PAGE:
A few days later, I tried a recipe for peanut butter quinoa cookies that I found on the website for a newspaper. This recipe was very similar to the simple, three-ingredient cookie recipe you’ll often find on a jar of peanut butter, except that half the sugar was replaced with quinoa flour and there was a dash of vanilla added in. I didn’t have quinoa flour, but I do have a coffee grinder, so I just ground up some quinoa which I’ve done before with oats and rice. It worked a treat, and the cookies looked adorable, each one bearing a pert crosshatch design. I popped them in the oven. A delicious aroma permeated my kitchen as I started the clean up and then… they burned. To be fair, I can’t really blame this failure on the quinoa (but I will blame it on my crappy oven). I think I might actually try this recipe again one day after I’ve collected the scraps of my shredded dignity and a new jar of peanut butter, but I will certainly be watching them obsessively in the oven when I do.

The final straw was Sunday morning’s attempt at quinoa pancakes, the recipe for which I found on the website of a trusted “doctor”. I mixed and blended as per the the instructions (despite my dubiousness of actually blending pancake batter) and poured them on the griddle. They began perfectly, bubbles rising nicely to the top, and I prematurely began to write a blog post in my head, detailing how at least half of my quinoa recipes were successful. Humming happily, I tried to turn the first cake… with calamitous results. You know how pancakes are supposed to be… I dunno… cohesive? Well, these guys were not. Even though the bottoms were browned and crispy, just as they should be, the insides were the disgusting consistency of a quinoa mousse. This meant all my endeavors to flip resulted in splattered lumps of squishy paste. I tried in complete futility to at least get a few decent pancakes out of this recipe, but even my silver dollar cakes were a total disaster. I tasted one just to see what I was missing and I can tell you it wasn’t much. There is no way anyone in my house would’ve tolerated even a mouthful of those bland, bitter pancakes. Scott came into the kitchen as I was pouting over the griddle and asked what happened. I opened my mouth to answer and before the words came out of my mouth, he said, “You put quinoa in them, didn’t you??” When I nodded sheepishly, he threw up his hands and cried, “Enough is enough, Joc!”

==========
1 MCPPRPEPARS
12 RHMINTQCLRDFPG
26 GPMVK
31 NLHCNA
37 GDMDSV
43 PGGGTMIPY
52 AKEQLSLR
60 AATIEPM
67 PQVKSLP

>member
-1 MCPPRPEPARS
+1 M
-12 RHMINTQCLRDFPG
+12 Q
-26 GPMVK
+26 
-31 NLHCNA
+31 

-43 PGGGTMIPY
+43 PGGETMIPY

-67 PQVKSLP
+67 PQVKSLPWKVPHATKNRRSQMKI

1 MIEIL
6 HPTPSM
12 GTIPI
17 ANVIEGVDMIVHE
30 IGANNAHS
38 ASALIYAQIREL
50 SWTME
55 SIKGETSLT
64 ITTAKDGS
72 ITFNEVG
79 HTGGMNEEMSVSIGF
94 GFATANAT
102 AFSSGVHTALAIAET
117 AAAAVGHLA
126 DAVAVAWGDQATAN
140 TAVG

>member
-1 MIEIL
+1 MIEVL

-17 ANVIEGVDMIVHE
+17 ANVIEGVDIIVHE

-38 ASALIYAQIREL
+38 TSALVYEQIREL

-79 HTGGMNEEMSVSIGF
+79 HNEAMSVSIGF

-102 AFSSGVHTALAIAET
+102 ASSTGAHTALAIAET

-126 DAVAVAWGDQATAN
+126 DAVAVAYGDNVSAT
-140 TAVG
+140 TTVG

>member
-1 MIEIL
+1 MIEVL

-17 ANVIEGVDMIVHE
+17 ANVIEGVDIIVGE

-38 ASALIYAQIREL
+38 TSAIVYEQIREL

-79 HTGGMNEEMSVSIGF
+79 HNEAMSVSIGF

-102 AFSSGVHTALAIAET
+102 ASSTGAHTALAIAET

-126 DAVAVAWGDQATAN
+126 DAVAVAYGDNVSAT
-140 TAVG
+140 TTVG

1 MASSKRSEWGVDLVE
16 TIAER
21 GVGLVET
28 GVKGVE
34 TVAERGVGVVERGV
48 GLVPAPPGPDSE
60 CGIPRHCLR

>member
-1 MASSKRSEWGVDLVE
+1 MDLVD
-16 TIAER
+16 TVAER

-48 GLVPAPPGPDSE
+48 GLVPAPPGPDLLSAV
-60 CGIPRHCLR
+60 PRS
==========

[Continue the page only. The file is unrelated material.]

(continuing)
And he was right. I was cured.

However. I did mention that I had one good recipe, and that is the recipe I found for brownies. This recipe was the first I tried which is why I had any faith to continue on this misadventure in the first place. These brownies are rich and dark chocolate-y without being over-sweet, and although I am normally in the camp of chewy brownie lovers, I can attest that the soft and fudgy centers of these brownies are delectable. I ate three of them before they were even done cooling. On top of all this, they are easy and fast to mix up, which is always balm for my lazy soul.

Chocolate Quinoa Brownies

 photo QuinoaBrownies2_zpsf245d3cd.jpg

  • 1/2 cup quinoa
  • 3/4 cup sugar
  • 1/2 cup cocoa powder
  • 1 tsp baking powder
  • 1/4 cup milk
  • 2 tbsp vegetable oil
  • 2 large eggs
  • 1 tsp vanilla
  1. Rinse the quinoa in cold water. (As a side note, save that rinse water and you can then use it to wash your hair. I kid you not. Just scrub it in, let it sit for a few minutes, then rinse it out. Shiny, bouncy hair ensues. You are rinsing the quinoa to remove the saponin, the bitter coating which repels birds and insects and which also happens to be a natural surfactant. Interesting, no?) Bring 1 1/2 cups of water to a boil and add quinoa. Cover and cook on low for 20 minutes, then let it sit, covered and off the heat, for 5 minutes. Cool.
  2. Preheat oven to 350°F and grease an 8×8 baking dish. I used butter to grease mine because butter is just better.
  3. Place all ingredients into food processor or blender (if you have a blender big enough) and combine until smooth. Pour into prepared pan.
  4. Bake for 30 – 40 minutes or until a knife inserted into the center comes clean.
  5. Cool on a cooling rack in the pan. Cut into squares and serve.

Serve with powdered sugar, if you want. Or with chocolate icing. Or with vanilla ice cream (which would be heartbreakingly good). Or just eat three of them right out of the pan.

And so, despite my misadventures, my faith in quinoa was not shaken. And don’t let them put you off! Quinoa is definitely worth the effort since the health benefits are strong with this little seed. But if quinoa pilaf or lasagna just isn’t your thing, then I urge you to try a batch of these brownies and think of them as vitamins. I promise you won’t be disappointed.

Have you ever tried any of these recipes successfully? And what is your favorite way to cook with quinoa?

Happy cooking!

– Joc